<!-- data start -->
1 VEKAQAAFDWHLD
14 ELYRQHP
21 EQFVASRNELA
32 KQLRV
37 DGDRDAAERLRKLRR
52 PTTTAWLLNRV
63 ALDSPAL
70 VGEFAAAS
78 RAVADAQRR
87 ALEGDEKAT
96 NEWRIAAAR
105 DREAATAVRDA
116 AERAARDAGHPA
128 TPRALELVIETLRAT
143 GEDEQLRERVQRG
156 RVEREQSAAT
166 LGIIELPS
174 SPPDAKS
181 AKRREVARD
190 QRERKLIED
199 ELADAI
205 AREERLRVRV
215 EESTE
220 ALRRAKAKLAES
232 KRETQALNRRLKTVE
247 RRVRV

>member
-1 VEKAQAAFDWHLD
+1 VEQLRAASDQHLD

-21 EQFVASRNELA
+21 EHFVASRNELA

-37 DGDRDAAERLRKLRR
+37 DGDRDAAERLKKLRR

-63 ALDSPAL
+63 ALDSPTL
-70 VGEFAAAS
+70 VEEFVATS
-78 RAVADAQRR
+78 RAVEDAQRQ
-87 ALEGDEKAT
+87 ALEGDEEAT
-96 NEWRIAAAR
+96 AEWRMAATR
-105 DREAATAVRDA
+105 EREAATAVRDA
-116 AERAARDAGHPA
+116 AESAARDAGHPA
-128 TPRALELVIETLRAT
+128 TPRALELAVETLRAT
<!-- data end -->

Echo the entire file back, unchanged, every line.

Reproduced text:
1 VEKAQAAFDWHLD
14 ELYRQHP
21 EQFVASRNELA
32 KQLRV
37 DGDRDAAERLRKLRR
52 PTTTAWLLNRV
63 ALDSPAL
70 VGEFAAAS
78 RAVADAQRR
87 ALEGDEKAT
96 NEWRIAAAR
105 DREAATAVRDA
116 AERAARDAGHPA
128 TPRALELVIETLRAT
143 GEDEQLRERVQRG
156 RVEREQSAAT
166 LGIIELPS
174 SPPDAKS
181 AKRREVARD
190 QRERKLIED
199 ELADAI
205 AREERLRVRV
215 EESTE
220 ALRRAKAKLAES
232 KRETQALNRRLKTVE
247 RRVRV

>member
-1 VEKAQAAFDWHLD
+1 VEQLRAASDQHLD

-21 EQFVASRNELA
+21 EHFVASRNELA

-37 DGDRDAAERLRKLRR
+37 DGDRDAAERLKKLRR

-63 ALDSPAL
+63 ALDSPTL
-70 VGEFAAAS
+70 VEEFVATS
-78 RAVADAQRR
+78 RAVEDAQRQ
-87 ALEGDEKAT
+87 ALEGDEEAT
-96 NEWRIAAAR
+96 AEWRMAATR
-105 DREAATAVRDA
+105 EREAATAVRDA
-116 AERAARDAGHPA
+116 AESAARDAGHPA
-128 TPRALELVIETLRAT
+128 TPRALELAVETLRAT